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The pandemic and decarbonization, reshaping the future of the planet

One certainty looms over all the uncertainties of the post-Covid 19 world: climate change will transform the world to a greater extent than the virus is doing. Energy transition is therefore the only viable path to take.

by Moisés Naím
13 August 2020
6 min read
byMoisés Naím
13 August 2020
6 min read

How will the world look once the COVID-19 pandemic is contained? This question is as urgent and important as it is difficult to answer. Every day, we are surprised by news of important and unprecedented developments in politics, the economy, society, culture, business, science and more. Many of these changes were unimaginable even a few months ago. Yet, while it is impossible to reliably project what the world will look like in a decade or two, we can probe the present to find changes that are harbingers of things to come.

Market valuations help predict the future

Take the bike boom, for example. Worldwide demand for bicycles has soared to hitherto unseen levels. The surge in demand took manufacturers, mostly in China and Taiwan, by surprise and shortages ensued. The sudden, global appetite for bikes was due to people trying to mitigate the risk of COVID-19 contagion by avoiding public transportation and biking instead. Also, to the fact that there are more unemployed people with the time to enjoy a bike ride. Streets and roads with dramatically lower automotive traffic are also more welcoming for cyclists. Once the pandemic abates, bicycle use will surely decline from the current levels, but it is reasonable to expect that the number of regular bikers will be greater than it was before the outbreak. The growing appetite for “green” transportation options is also a component of the new demand for bikes. And, not just for bikes: a soaring market for electric cars, buses and trucks has emerged.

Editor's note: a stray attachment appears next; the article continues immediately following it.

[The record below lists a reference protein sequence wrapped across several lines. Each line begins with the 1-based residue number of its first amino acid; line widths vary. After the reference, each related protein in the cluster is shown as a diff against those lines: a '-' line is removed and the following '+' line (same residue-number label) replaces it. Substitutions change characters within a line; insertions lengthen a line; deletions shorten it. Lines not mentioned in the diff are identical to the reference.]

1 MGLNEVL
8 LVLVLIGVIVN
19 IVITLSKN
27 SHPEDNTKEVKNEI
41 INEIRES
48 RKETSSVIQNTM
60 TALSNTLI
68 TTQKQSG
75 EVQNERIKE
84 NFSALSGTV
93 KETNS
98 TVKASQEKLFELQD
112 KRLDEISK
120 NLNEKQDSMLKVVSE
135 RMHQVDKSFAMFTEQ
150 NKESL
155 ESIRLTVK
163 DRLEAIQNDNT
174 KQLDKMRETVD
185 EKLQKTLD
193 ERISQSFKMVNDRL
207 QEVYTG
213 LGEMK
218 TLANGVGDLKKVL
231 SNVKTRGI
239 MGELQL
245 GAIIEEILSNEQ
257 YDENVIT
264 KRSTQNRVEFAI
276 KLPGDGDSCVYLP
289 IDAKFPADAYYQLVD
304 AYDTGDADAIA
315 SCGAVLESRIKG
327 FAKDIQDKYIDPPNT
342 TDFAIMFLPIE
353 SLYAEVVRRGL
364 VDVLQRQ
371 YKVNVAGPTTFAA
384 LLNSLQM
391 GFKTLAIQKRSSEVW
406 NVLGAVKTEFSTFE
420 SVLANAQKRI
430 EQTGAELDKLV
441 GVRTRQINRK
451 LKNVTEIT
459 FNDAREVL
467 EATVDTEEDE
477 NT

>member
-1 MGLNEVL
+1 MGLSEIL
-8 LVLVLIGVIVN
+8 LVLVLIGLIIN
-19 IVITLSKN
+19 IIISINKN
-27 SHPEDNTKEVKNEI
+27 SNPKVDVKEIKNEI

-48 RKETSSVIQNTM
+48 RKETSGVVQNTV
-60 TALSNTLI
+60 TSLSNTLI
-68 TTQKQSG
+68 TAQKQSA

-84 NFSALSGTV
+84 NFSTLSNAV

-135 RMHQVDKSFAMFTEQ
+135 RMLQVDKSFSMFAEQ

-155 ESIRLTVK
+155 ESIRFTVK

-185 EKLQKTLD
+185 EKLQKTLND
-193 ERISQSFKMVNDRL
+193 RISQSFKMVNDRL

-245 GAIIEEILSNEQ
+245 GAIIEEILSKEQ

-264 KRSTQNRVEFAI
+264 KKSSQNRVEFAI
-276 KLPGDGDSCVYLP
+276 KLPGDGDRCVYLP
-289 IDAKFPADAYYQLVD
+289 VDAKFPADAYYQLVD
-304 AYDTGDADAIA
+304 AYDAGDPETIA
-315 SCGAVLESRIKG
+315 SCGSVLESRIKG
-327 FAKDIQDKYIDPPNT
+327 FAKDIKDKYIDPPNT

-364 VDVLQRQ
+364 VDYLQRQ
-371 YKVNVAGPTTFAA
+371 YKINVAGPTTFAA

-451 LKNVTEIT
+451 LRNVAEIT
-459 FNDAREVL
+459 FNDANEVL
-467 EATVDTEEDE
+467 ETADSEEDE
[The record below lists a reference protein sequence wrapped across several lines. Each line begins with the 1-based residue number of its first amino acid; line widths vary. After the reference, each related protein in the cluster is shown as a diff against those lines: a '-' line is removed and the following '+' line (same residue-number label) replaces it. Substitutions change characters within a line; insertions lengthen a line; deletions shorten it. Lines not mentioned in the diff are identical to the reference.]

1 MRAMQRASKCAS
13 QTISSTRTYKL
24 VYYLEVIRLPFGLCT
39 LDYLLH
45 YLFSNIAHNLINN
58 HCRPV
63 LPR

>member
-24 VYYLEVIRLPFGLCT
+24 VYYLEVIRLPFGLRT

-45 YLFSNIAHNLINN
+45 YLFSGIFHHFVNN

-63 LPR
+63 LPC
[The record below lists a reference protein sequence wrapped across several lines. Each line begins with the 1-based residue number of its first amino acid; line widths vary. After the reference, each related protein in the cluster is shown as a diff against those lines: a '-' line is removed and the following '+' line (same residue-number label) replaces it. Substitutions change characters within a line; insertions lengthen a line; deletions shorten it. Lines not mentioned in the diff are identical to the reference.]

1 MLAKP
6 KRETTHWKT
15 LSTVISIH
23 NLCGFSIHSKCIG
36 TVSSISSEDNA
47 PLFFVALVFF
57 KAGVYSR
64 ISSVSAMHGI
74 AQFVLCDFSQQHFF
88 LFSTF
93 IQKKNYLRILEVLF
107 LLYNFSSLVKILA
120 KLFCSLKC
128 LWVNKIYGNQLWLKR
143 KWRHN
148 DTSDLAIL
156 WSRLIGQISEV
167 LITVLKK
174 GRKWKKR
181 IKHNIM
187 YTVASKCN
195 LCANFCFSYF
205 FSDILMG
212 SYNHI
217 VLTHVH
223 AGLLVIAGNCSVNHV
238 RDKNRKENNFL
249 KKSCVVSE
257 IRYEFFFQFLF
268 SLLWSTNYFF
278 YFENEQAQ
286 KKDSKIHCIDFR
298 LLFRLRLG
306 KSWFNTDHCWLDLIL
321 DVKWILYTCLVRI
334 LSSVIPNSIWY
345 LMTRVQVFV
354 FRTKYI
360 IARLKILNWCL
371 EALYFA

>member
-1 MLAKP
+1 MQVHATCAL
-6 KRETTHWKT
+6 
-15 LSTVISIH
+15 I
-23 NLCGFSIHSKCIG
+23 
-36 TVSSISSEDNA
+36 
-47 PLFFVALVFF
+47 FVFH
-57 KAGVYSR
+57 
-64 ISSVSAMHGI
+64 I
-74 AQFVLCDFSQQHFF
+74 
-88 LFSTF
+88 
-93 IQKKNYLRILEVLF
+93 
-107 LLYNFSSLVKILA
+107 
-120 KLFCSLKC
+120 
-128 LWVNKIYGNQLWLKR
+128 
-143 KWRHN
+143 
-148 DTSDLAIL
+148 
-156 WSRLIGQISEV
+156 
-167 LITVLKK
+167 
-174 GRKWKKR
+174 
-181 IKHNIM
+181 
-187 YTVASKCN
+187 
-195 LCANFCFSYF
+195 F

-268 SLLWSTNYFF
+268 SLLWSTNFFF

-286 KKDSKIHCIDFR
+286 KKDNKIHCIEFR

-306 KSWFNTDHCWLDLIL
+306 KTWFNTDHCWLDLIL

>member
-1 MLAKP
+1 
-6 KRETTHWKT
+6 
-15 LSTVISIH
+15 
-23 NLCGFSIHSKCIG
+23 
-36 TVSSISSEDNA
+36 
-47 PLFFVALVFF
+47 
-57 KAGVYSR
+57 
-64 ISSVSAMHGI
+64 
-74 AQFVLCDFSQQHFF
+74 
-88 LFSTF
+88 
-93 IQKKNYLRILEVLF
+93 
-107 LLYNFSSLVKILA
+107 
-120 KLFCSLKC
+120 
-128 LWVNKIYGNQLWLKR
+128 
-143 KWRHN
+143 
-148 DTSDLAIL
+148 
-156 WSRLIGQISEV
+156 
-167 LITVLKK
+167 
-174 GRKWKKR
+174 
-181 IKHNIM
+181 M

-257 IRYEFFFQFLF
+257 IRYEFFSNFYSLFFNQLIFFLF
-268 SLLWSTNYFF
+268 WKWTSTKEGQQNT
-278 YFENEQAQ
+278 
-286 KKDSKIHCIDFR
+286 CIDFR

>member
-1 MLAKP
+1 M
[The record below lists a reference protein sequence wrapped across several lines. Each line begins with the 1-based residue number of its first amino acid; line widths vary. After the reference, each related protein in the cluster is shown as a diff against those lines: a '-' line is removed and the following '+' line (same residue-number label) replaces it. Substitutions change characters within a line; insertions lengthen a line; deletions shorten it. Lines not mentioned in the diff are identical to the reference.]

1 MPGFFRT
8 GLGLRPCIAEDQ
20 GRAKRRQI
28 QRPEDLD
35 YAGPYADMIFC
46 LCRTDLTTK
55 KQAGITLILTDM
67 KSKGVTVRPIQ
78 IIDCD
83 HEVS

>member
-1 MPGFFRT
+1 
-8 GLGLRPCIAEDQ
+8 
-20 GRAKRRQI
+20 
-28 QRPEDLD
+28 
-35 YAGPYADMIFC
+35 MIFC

One small, but revealing, recent event is that Tesla is now the world’s most valuable carmaker. This ten-years old company boasts a market capitalization that is higher than those of Toyota and Volkswagen combined. Just in the past year, the price of Tesla’s shares has increased almost fivefold. While stock markets value Toyota at 16 times its profits, Tesla’s is valued at a whopping 220 times earnings. Even Elon Musk, Tesla’s CEO was surprised by his company’s extravagant valuation. Indeed, it is safe to assume that Tesla’s skyrocketing stock market performance was also driven by speculative behavior.

Stock markets valuations are driven by many factors—including market bubbles—and may not accurately reflect the true value of a company. But they do suggest how investors are valuing not just its current performance, but also its future potential. From this perspective, it is interesting to realize that Zoom, the videoconferencing company, is valued by the markets four times higher than Delta Airlines. In fact, buying the world’s entire US airline industry would be substantially less costly than acquiring Amazon. Another interesting signal is that Netflix is now 25 percent more valued by the markets than ExxonMobil.